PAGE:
Watch a child at play in movement. Observe your dog or cat as they stretch in the morning or engage in play. There doesn't always seem to be a sense or rhythm to their movement. They don't seem to have an agenda. They stretch, run, jump and come to abrupt stops. Adults tend to lose the ability to move in innovative ways. We are too worried about how we look and become constrained in our exercise and everyday movements.
Even if we are active, we often focus on certain activities, such as running, golfing or biking, repetitively moving the same way. We tend to lose the ability to listen to our bodies and so we get stuck in ruts of movement, which can lead to injury. When was the last time you skipped, did jumping jacks or hung from your arms? When was the last time you stood on your tippy-toes?
There are still plenty of warm days to move around outside. If you hike, try some easy jogging, if you run, try some fast walking. Try walking backwards. Climb some hills. Move your arms while you walk, stop and do twists or lunges. Do push-ups on a bench. The idea is to move in a novel way. Let your body dictate what feels right. Explore stretching. Take deep breaths. Heck, you might even want to climb a tree!
As we head into autumn and spend more time indoors, it is important to keep moving. If you sit often at a desk, stand every fifteen minutes to stretch: inhale your arms overhead, interlace your fingers, open your palms up to the ceiling. Then reach your hands behind your back, interlacing your fingers and opening up in the chest as your shoulder blades draw together. When you are seated, twist to the right, hanging on to the side of your chair with both hands and hold for four to five breaths, then twist to the left and hold. Do heel lifts at your desk while seated. Stand and lean forward with your hands on the back of your chair. You don't have to do lengthy workouts to keep your blood flowing, your fascia supple and muscles stretching.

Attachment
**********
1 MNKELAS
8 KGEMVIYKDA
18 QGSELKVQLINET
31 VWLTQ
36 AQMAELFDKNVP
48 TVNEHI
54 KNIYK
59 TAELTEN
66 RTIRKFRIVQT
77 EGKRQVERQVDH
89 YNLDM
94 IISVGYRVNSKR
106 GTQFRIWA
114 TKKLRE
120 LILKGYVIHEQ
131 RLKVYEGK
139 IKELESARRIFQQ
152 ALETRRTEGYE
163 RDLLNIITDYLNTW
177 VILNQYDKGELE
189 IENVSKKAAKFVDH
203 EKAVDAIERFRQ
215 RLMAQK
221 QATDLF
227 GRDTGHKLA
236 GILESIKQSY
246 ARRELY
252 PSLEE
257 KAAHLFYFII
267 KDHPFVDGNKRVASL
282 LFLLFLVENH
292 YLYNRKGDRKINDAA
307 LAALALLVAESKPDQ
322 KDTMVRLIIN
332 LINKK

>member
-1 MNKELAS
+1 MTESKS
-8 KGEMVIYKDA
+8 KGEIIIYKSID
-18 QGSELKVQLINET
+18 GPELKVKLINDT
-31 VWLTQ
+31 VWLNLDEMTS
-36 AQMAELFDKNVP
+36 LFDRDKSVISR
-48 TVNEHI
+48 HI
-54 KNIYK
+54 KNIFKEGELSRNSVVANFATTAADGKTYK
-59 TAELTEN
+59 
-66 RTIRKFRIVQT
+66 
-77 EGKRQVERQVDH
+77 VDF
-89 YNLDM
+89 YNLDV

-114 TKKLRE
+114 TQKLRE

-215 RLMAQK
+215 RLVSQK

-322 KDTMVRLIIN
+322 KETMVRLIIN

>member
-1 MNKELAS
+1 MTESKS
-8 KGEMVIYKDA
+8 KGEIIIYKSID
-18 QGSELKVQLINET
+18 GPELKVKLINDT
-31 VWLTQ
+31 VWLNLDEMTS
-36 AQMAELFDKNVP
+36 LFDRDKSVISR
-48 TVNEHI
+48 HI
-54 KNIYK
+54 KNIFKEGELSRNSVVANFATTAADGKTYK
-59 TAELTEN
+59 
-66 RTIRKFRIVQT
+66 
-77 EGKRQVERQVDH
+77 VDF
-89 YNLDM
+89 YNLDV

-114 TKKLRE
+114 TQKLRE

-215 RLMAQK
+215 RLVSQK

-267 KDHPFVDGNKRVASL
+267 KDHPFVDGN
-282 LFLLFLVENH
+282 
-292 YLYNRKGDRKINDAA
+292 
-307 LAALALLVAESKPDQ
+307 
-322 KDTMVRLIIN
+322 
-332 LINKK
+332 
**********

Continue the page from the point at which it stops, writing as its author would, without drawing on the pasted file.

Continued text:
There are plenty of places to do organized movement indoors, but the idea is to keep moving. Studies have shown that exercise can improve brain function and repair damaged brain cells. Exercise has positive effects on the nervous system, encouraging the brain's pleasure chemicals, and can reduce anxiety. You might see me stretching in the grocery store line and doing yoga in an airport terminal if I am waiting for a plane. Keep moving, keep breathing!